Source Control Comparison: Subversion vs TFS vs Mercurial vs Git

Discuss “the best” Source Control and you will get differing opinions and a good punch-up lively debate. 

Considering the value of the source code to an organisation, it is something that should be taken seriously and the rather consultese answer regarding “the best” is “it depends”… anybody who has lost sleep over Visual SourceSafe corruption or ended up running nasty Analyze & Repair commands will tell you that VSS is BAD NEWS!!!

The following subjective comparison may help if you are evaluating Source Control options and have similar needs to our small 10-man dev team; we are a Microsoft Gold Partner and the team consists of predominantly Microsoft developers (Visual Studio, ASP.NET, SharePoint, MS-SQL etc.). 

In our evaluation, the key requirements were:

  1. Good branching
  2. Good merging
  3. Good Windows integration
  4. Ability to work disconnected/remotely
  5. Good Visual Studio integration [actually this isn’t a big factor, more a nice-to-have]
  6. Easy to backup/restore
  7. Setup [easier wins, all other things being equal]
  8. Cost [although happy to shell out for licenses if there is value to be gained]

The options under consideration were:

  1. Subversion
  2. Team Foundation Server 2010
  3. Mercurial
  4. Git

The options we ruled out were:

  • Visual SourceSafe [unstable & dangerous, branching support iffy]
  • TFS2008 [would have incurred licensing $ cost; debating the value proposition is beyond the scope of this post]

Note that all the options were free for us in terms of licensing (as a Gold Partner we have licenses for TFS2010) however variable cost in terms of setup and on-going maintenance.

1. Subversion


  • Familiar to most of the team
  • Low resource requirements
  • Good tools & shell integration


  • Not distributed

2. TFS 2010


  • Full integration with VS2010
  • Integration with work items & projects
  • Flexibility


  • Flexibility [I know.. but in order to configure it “just right” it can be time-consuming!]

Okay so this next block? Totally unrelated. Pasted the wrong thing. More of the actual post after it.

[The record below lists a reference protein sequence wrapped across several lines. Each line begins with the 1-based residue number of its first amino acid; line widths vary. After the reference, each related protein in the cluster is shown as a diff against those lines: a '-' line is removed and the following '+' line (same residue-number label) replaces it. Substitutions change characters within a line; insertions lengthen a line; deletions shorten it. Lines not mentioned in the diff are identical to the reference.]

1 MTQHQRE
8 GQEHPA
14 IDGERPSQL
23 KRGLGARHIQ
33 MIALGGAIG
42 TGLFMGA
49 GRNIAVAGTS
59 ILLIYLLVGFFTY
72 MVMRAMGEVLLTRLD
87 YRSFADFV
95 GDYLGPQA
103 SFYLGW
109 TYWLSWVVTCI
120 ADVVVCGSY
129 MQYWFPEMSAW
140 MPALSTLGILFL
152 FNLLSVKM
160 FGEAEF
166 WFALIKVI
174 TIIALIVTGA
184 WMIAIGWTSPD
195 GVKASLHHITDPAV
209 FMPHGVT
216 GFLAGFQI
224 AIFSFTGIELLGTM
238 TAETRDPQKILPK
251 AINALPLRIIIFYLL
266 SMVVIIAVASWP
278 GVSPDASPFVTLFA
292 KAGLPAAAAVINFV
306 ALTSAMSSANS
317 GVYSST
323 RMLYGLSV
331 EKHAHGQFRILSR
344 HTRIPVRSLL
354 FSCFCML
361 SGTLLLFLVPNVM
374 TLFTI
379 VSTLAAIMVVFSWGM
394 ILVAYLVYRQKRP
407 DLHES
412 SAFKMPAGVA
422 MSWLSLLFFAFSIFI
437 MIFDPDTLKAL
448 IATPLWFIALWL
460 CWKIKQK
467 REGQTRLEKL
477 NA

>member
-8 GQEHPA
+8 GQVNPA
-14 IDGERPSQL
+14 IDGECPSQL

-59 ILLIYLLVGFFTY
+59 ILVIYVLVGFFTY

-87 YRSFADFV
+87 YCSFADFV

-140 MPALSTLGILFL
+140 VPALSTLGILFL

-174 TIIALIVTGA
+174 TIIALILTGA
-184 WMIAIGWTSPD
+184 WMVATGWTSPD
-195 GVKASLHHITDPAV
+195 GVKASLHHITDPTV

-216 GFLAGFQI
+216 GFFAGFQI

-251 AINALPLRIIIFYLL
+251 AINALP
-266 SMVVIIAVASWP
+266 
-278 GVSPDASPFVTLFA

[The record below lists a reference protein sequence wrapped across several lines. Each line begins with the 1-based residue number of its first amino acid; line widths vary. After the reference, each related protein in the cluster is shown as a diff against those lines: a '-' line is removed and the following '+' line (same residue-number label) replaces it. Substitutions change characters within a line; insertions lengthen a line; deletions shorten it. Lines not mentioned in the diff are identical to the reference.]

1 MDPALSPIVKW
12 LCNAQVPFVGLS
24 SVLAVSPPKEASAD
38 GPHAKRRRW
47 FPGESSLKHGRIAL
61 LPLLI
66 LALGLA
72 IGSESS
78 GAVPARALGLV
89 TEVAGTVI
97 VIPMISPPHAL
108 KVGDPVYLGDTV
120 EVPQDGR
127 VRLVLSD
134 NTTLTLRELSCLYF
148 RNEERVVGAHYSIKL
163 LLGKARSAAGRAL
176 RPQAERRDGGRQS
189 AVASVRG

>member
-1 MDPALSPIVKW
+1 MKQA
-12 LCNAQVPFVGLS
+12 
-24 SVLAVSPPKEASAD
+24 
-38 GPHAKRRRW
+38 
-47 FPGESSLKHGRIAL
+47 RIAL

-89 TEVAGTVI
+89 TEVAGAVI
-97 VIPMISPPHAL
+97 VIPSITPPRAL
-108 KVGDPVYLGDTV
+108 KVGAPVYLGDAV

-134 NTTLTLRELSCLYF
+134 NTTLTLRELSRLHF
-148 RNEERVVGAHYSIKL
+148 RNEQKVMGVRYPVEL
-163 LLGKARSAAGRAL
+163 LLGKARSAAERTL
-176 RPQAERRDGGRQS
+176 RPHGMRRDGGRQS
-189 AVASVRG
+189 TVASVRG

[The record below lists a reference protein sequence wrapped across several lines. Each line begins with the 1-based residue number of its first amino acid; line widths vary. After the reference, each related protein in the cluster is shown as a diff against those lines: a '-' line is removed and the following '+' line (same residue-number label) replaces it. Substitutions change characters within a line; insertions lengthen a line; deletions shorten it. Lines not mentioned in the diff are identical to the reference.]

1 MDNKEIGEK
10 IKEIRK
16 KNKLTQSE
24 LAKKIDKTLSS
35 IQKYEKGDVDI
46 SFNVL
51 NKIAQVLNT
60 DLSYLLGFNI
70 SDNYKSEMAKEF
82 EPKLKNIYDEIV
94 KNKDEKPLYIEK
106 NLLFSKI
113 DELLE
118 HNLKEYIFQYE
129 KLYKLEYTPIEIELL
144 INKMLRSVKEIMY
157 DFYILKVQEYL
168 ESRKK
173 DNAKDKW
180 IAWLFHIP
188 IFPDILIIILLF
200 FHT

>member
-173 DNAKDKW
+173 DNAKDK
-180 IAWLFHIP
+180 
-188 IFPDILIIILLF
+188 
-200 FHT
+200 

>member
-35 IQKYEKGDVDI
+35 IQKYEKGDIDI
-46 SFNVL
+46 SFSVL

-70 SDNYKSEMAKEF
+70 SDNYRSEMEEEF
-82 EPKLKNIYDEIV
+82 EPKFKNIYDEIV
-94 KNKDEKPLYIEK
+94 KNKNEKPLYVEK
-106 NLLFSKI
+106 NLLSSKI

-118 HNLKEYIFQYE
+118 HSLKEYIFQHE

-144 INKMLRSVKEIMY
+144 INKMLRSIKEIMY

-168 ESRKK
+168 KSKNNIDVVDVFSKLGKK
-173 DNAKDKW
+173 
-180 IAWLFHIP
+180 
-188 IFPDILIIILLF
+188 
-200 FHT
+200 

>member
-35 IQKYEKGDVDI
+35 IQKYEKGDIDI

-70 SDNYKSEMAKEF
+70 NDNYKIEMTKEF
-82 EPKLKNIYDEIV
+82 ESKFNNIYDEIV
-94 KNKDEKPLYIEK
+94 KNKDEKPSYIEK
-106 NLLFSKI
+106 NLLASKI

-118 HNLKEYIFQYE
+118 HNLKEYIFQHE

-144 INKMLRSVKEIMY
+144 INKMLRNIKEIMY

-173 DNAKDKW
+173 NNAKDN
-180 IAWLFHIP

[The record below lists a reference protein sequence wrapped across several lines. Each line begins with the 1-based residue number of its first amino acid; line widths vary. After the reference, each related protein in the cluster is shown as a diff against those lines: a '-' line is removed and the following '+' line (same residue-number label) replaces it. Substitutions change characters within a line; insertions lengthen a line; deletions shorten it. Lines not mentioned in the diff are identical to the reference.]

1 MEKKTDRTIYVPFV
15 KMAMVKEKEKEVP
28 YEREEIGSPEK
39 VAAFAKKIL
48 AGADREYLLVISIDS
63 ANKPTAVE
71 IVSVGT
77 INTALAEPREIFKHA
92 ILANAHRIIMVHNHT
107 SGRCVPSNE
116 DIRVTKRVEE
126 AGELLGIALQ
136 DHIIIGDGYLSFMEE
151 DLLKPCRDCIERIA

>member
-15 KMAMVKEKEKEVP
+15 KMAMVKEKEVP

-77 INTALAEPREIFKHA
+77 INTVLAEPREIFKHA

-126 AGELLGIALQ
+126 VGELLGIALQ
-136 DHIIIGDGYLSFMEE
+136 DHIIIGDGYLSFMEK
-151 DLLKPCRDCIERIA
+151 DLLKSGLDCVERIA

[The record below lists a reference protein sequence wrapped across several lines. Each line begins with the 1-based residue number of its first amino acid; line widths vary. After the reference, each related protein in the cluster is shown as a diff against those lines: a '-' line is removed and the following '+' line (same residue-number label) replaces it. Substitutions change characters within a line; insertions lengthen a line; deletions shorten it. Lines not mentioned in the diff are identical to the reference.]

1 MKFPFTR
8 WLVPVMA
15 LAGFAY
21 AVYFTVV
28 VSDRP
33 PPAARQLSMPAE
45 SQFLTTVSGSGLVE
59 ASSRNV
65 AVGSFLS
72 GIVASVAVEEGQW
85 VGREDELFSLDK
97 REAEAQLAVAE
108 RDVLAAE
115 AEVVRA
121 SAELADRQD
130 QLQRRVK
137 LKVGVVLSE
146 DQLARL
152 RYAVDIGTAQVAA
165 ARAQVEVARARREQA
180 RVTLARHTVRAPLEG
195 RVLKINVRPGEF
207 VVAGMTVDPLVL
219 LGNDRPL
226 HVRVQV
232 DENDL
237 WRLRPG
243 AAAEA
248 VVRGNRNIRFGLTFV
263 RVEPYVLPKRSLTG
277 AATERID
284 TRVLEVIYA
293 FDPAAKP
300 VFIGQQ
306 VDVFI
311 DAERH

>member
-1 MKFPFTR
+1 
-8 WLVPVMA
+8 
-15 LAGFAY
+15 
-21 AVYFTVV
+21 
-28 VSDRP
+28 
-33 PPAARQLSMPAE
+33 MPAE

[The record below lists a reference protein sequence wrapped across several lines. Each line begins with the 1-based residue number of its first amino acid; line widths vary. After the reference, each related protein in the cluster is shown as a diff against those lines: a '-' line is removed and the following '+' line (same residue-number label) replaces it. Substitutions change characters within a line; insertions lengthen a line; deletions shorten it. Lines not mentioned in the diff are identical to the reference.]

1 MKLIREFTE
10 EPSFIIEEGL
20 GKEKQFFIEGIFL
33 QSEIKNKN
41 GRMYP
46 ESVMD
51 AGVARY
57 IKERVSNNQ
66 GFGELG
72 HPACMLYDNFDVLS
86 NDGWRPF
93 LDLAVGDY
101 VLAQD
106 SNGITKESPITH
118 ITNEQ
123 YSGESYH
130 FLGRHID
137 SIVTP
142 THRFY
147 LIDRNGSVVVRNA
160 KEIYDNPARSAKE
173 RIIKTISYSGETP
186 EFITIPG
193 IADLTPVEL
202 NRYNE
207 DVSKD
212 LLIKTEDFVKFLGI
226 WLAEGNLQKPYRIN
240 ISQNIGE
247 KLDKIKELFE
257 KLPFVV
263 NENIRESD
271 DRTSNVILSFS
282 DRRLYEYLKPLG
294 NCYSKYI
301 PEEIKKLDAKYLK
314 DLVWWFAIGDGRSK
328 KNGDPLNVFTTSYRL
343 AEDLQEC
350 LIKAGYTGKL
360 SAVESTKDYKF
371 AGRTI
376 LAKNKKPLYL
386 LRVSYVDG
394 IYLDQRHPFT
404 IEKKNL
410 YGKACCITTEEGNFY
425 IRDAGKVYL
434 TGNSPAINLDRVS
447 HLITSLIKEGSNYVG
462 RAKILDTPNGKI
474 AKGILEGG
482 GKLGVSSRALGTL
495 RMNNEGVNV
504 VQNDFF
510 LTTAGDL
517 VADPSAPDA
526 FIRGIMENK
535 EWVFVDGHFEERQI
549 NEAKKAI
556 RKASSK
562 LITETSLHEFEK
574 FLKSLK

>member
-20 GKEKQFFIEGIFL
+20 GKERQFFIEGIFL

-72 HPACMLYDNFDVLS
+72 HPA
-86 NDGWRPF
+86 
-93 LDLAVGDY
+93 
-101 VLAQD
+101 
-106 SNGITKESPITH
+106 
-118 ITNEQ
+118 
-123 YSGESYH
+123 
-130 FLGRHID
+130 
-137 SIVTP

• Heavyweight back-end requirements [Two server setup recommended, backup/restore more costly & time-consuming]

3. Mercurial


  • Acceptable Visual Studio integration
  • Good shell integration
  • Good merging algorithms
  • Good branching
  • Distributed (fast as it is local!)


  • Learning curve [not too steep, but a change nonetheless]

4. Git


  • Distributed (fast as it is local!)
  • Good branching
  • Good merging algorithms


  • Visual Studio & Windows integration 
  • Learning curve [steeper than Mercurial due to less advanced tools/integration]

The clear winner on paper and in practice was Mercurial for us… it’s really fast, distributed across all developer workstations & laptops, with a central repository, allows quick and easy merging of branches and has good enough integration with Visual Studio and Windows. We also managed to preserve history migrating older projects from Visual SourceSafe, and developers working on laptops are able to disconnect anytime without thinking much about it. 

I’m going to post more in-depth about Mercurial shortly, it really is “the best” for us. 

Sadly Tumblr a bit lacking with regards to creating pretty images or even HTML tables to show green/red for each product vs requirement. That’s what you get for being lazy… technical debt! 

Edit: I stand corrected on the integration of Git, thanks @andybritcliffe – Git extensions to the rescue:

I still prefer Python to Cygwin mainly because I had it installed already.. a tenuous subjective argument for which is “better”, but all other things being equal…

10 thoughts on “Source Control Comparison: Subversion vs TFS vs Mercurial vs Git

  1. How about adding this to the factors: the ability to handler non-merge-able items (word docs/image/drawing, …)? For SVN, at least you can lock. With the Distributed options, you seem to have to put those files in another system.

    1. Not really true. I routinely have image files in my Git repository along with source code. I’m not sure why you’d think that they need their own repo; merge conflicts are handled for each file independently.

    1. Although with TFS 2010 we can claim enough licenses for our dev team through Gold Partner status (not true with previous versions; I think 5 licenses were included..) the resource requirements especially in terms of backup & restore are far greater with TFS.

      If we hadn’t gone with a distributed system we would have had even greater problems in the recent bad weather where several team members were snowed in or stranded.

      I think TFS 2010 would be worth a look if we had a bigger dev team but as we are around 10 it’s manageable and the benefits of the additional functionality TFS offers would probably only be realised by a bigger team.

  2. Do any of these support Microsoft Word, Excel, and PowerPoint files ?
    What limitations on supporting those kinds
    e.g. only if they have been converted to .pdf
    does not merge these kinds of files
    only 1 checkout per file allowed at a time

    1. I don’t know about TFS, but Subversion, Git, and Mercurial will store any file reliably. They don’t generally handle *conflicts* in binary files with any sophistication, usually asking you to simply choose one version or the other, but there’s no problem with having the files in the repository.

  3. I think he mentioned above that he had Sharepoint.. That what sharepoint is for.. documents and office files. For source … SCM is what its used.

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